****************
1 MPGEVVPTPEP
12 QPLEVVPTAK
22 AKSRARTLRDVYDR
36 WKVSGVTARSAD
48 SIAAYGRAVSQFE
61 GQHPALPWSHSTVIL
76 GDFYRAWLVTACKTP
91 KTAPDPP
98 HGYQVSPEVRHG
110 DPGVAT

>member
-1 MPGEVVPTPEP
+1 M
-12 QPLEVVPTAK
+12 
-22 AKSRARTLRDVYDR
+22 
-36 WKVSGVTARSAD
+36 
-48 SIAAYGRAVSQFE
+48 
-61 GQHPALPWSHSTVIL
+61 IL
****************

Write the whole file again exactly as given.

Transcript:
1 MPGEVVPTPEP
12 QPLEVVPTAK
22 AKSRARTLRDVYDR
36 WKVSGVTARSAD
48 SIAAYGRAVSQFE
61 GQHPALPWSHSTVIL
76 GDFYRAWLVTACKTP
91 KTAPDPP
98 HGYQVSPEVRHG
110 DPGVAT

>member
-1 MPGEVVPTPEP
+1 M
-12 QPLEVVPTAK
+12 
-22 AKSRARTLRDVYDR
+22 
-36 WKVSGVTARSAD
+36 
-48 SIAAYGRAVSQFE
+48 
-61 GQHPALPWSHSTVIL
+61 IL